Abstract: Reference smectites were examined to determine relationships between Li uptake, cation-exchange capacity (CEC), and octahedral layer charge after Li saturation and heating at 250°C (Hofmann-Klemen effect). Direct measurements of exchangeable Li after heating led to overestimates of charge reduction due to entrapment of Li in collapsed interlayers. Expansion of interlayers by sequential washings with 1 N MgCl2, 0.01 N MgCl2, and ethanol and subsequent determinations of exchangeable Mg provided accurate measurements of reduced charge. The CEC reductions observed in dioctahedral samples as a result of Li saturation and heating equaled octahedral charge values derived from published mineral formulae, and interlayer charge estimates obtained by alkylammonium exchange confirmed that measured CEC reductions were a consequence of uniform decreases in octahedral layer charge.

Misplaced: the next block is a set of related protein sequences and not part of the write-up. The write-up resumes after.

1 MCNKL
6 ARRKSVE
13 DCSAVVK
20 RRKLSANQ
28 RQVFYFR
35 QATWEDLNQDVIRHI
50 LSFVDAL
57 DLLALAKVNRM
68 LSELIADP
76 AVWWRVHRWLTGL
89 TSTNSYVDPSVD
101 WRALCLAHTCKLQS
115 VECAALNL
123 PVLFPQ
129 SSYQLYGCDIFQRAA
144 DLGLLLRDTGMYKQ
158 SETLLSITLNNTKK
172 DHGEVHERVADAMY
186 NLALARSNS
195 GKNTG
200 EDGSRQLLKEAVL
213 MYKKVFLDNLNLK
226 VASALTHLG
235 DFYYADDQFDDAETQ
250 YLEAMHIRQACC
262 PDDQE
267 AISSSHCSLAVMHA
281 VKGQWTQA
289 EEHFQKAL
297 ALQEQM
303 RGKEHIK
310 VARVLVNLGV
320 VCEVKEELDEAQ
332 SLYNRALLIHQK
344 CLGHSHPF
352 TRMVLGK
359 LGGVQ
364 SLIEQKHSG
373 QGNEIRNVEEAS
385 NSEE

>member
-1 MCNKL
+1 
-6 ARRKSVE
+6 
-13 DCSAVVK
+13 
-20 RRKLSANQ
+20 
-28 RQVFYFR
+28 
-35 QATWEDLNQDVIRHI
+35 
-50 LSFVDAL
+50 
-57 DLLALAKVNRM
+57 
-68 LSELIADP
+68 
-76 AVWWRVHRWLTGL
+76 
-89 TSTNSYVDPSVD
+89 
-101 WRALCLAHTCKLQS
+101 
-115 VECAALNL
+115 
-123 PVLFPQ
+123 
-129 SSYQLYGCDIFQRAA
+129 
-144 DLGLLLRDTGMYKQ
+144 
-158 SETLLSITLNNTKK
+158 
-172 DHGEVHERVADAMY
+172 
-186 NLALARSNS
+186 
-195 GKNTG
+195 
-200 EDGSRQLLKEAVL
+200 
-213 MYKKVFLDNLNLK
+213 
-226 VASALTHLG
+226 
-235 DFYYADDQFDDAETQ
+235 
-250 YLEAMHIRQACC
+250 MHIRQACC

Dioctahedral specimens retained 1 to 10 meq/100 g of non-exchangeable Li in excess of CEC reduction and were acidified in direct proportion to their total Fe contents, apparently as a result of the deprotonation of structural hydroxyl groups. Mild acid treatment reprotonated these hydroxyl groups, released excess Li, and resulted in total Li contents comparable to measured CEC reductions. Heating (250°C Mg-saturated hectorite induced a loss of octahedral Li, acidification, and a reduction of CEC, indicating that Mg had partially replaced octahedral Li. These results suggest that octahedral Li is mobile at low temperatures and that cation movement into or out of the octahedral sheet is favored if the layer charge is reduced.